Thursday, July 12, 2007

From Morality to Biology: punishment, deterrence, fairness and testosterone

It has been hypothesized, as per Game Theoretical models, that evolution of cooperation is contingent on there being people willing to inflict punishment on the cheaters/ free loafers , even at great cost to themselves. The presence of Altruism/ co-operation in human social groups suggests that the desire to inflict punishment has been selected for and is thus a part of humans nature.
In the psychological analysis of law, it has been debated for some time as to why all human societies punish their 'criminals'. The two opposing views are that punishment is a deliberative , rational action whose purpose is to deter other potential criminals; and that punishment is an emotional action due to moral outrage and accompanied with feelings of 'just desserts' and desire for justice or fairness.

Do You Mind blog has a great post reviewing a study by Carlsmith, Darley & Robinson (2002), in which they try to find why people punish- is it to deter; or is it due to moral outrage and to get even.

The hypothesis was that if punishment is for deterrence, it would be more severe for crimes that are rarely detected (to compensate for the fact that the crime is rare, the punishment should be high); also for high publicity crimes, the punishment should be high (as the crime draws more attention, thereby punishing it severely will deter more people and from other crimes too). also if the punishment was motivated by desire for revenge/ justice, the severity of punishment should be correlated with severity of crime and publicity or detection of crime should have no effect. Also extenuating circumstances should excuse people if the desire is for justice/ fairness.

Accordingly, the authors set out to test how much of an influence deterrence really had. To do so, they designed a series of experiments using narratives of crimes where the above attributes (detection rate, publicity, magnitude of harm and extenuating circumstances) were varied. They found that manipulation of the deterrence variables had no effect, but that increasing the magnitude of harm or decreasing the extenuating circumstances greatly influenced the severity of punishment, even for those subjects who explicitly stated their preference for deterrence over "just deserts" theories of punishment.

This is an important validation of the fact that people do punish and that it is due to emotional and moral outrage and not based on coll and rational thinking based on deterrence. Thus, it seems for evolution of co-operation, we have been hard-wired to detect cheaters and to punish them and this is done without analytical deliberation but automatically.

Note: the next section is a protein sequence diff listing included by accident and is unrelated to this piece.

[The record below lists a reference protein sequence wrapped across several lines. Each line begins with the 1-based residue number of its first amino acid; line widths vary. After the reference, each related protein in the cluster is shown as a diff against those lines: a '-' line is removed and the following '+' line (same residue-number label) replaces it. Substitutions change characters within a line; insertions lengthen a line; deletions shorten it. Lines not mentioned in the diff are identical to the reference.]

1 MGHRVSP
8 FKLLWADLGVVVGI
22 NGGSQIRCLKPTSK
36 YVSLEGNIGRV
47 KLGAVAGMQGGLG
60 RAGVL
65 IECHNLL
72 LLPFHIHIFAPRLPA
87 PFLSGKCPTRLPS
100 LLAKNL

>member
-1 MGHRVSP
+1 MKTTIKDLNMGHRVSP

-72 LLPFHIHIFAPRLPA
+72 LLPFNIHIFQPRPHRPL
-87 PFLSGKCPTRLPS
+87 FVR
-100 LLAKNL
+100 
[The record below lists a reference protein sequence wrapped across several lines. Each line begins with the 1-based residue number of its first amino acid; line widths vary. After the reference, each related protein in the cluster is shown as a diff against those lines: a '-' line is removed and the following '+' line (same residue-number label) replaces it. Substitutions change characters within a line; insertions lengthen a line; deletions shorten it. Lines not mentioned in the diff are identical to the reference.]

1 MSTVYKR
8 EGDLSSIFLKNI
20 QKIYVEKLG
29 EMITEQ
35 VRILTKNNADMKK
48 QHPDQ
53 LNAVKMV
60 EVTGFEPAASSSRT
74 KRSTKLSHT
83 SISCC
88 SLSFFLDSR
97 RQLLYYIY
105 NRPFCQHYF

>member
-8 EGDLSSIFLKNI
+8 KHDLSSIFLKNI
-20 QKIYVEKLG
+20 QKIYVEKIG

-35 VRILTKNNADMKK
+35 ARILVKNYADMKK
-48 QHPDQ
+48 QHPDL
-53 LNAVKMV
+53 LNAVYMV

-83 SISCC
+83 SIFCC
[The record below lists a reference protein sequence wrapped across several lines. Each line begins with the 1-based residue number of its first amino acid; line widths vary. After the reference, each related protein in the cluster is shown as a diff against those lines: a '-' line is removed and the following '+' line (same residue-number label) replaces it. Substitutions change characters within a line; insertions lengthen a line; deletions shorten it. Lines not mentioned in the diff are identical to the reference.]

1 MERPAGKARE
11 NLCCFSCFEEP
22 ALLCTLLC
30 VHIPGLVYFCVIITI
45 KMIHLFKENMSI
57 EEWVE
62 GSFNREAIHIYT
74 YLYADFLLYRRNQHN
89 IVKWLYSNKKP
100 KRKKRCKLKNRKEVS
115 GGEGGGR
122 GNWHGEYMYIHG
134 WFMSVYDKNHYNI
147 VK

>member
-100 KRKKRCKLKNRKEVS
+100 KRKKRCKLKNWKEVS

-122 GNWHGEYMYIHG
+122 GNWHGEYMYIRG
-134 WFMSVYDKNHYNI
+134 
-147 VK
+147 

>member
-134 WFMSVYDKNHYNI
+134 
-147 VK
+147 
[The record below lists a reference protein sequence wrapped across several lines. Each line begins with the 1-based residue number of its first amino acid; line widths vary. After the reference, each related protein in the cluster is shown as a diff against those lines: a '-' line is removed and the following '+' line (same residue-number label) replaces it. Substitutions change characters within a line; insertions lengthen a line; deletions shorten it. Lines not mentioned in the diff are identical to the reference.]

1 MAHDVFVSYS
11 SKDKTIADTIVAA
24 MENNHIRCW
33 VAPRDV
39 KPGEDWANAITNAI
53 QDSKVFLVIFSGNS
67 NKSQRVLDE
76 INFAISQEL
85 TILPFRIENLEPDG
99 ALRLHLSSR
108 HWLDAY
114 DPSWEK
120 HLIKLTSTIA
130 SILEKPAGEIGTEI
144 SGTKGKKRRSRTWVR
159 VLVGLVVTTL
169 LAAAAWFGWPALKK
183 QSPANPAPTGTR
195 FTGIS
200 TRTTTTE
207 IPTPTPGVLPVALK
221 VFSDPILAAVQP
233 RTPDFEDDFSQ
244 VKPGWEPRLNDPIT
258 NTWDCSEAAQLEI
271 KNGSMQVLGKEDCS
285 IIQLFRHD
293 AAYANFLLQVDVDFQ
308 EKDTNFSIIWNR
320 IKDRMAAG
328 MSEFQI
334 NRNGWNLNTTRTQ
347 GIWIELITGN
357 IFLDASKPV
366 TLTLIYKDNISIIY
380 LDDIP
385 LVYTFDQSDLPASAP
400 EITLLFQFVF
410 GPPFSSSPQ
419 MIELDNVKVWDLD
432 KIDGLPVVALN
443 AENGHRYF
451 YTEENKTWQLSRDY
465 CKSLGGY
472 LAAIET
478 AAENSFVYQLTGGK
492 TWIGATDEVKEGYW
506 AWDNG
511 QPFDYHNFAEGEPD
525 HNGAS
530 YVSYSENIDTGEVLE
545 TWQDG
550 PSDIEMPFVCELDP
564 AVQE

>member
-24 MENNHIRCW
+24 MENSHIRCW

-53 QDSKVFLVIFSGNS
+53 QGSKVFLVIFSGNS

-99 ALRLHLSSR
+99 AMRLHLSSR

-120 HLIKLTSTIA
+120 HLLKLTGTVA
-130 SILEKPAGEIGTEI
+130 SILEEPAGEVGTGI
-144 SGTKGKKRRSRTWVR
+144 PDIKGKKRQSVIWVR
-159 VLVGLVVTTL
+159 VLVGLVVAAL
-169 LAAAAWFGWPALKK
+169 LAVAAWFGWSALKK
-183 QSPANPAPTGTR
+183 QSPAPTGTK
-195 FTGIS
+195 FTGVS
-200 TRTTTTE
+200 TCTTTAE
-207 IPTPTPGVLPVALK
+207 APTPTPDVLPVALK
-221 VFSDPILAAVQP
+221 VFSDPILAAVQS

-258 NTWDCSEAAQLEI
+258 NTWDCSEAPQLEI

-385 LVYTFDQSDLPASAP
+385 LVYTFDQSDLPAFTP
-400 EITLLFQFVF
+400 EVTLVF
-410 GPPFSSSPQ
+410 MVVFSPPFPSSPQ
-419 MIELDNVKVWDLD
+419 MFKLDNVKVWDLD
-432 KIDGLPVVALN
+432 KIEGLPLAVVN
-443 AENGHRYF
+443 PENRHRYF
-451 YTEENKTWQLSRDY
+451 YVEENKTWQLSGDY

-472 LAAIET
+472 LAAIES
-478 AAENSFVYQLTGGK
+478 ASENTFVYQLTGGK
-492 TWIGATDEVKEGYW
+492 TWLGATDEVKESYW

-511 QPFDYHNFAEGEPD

Another article in the New Scientist , takes this one step forward and looks at motivations and mechanisms behind why we punish. The researcher, Terry Burnahm, asks the question as to why people indulge in a punishment behavior, though the punishment comes with a cost to themselves. Is it driven by a moral sense outrage, a desire for fairness or due to some other biological mechanism. The paradigm they use is the ultimatum game, wherein one person is given some money (say 10 $) and he is supposed to share it with another person. If the second person accepts the money, both get to keep the money; else both lose their money. Experimentally it is found that if low offers are made (say 1 $), they are usually rejected by the second person. This is due to the fact that the second personal wants to punish the first person for making an unfair offer.

What Terry discovered was that the propensity to refuse low offers was correlated with testosterone levels in males. Testosterone levels have also been correlated with aggression in the past and with dominance seeking behavior. The author suggests that the high testosterone connection is due to dominance seeking behavior of humans and by refusing to accept the low bet, the male saves putting himself in a subordinate position. It is presumed that this was beneficial in evolutionary times and thus has been selected for.

An alternative hypothesis can be that though the desire for revenge, just desserts or fairness is present in all humans, the ability to act on that desire is correlated with the aggression level or the level of testosterone. If this is the case, then the high levels of testosterone in males who retributed could be due to their moral outrage and their aggressiveness enabling them to act on their moral outrage. thus, in my view, the study , though finding a biological correlate, does not negate the scope for moral outrage, as increasingly it has come to be recognized that morality itself is emotional and more instinct like and not deliberative.

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Jeff Holdaway said...

reminds me of the monkey cucumber / grape experiments

Sandy G said...


The article you quote is a good antidote to the linkage of Altruism to testosterone levels.

That experiment with monkeys and token currencies suggests that even monkeys have a sense of fairness and moral outrage (some of them protest in the form of a 'hunger strike':-)

It is for this reason that I suggest that the results of the study be interpreted cautiously - maybe the desire for fairness / moral outrage is present in all, but the propensity to carry punishment acts are limited to those with high testosterone levels.

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